By Nick Mulvenney
MELBOURNE (Reuters) – If one of the key attributes of a champion is getting a result when you are not playing at your best, Milos Raonic can be pretty happy with his victory over Tommy Robredo at the Australian Open on Thursday.
The Canadian 13th seed is shaping up as a dark horse at Melbourne Park after beating Roger Federer to win the Brisbane international two weeks ago and hammering Lucas Pouille 6-1 6-4 6-4 in the opening round.
His second round encounter with the tough Spaniard was a far trickier affair and he mixed 59 unforced errors with 75 winners to take out Robredo 7-6(6) 7-6(5) 7-5 in just under three hours on showcourt two.
“I felt I was sort of forcing it a bit too much. I was trying to sort of lug the ball around more than playing a little bit more smoothly like I had in my previous matches,” he told reporters.
“I don’t think I played as clean as I would have liked … but at the end of the day, the most important thing is I got the win.”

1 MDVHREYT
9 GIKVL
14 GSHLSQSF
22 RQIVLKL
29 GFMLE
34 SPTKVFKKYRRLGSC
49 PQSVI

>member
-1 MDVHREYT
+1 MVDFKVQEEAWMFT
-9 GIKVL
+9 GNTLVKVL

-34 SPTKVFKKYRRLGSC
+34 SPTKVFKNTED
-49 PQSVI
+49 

The 25-year-old’s game has always been built on his powerful serve and he duly blasted 24 aces in the win, which secured him a date with another tough competitor, Serbian Viktor Troicki, in the third round.
Raonic has just started working with former world number one Carlos Moya and has high hopes for the improvements that relationship might bring to his game, even if to date the Spaniard’s input has mostly been on the mental side.
“It’s been quite brief,” he said. “We haven’t been able to necessarily add too many things other than really just the enforcement of when to make which kind of decisions.”
A quarter-finalist in Melbourne last year and a semi-finalist at Wimbledon in 2014, Raonic’s breakthrough to a grand slam title-decider is perhaps overdue.
Rafa Nadal’s first round exit has weakened the bottom half of the draw but world number 14 Raonic is looking no further ahead than his meeting with comeback specialist Troicki.
“I feel like I’m playing well. I feel like I can put forth that tennis,” he said.
“But Saturday I have a big challenge ahead of me. I hope I can get through that one and just go one by one.
“The first week the most important thing always is to sort of find a way to win.
“Hopefully if I’m alive and around, I can play better and better each match. Hopefully that can take me far.”
(Editing by Amlan Chakraborty)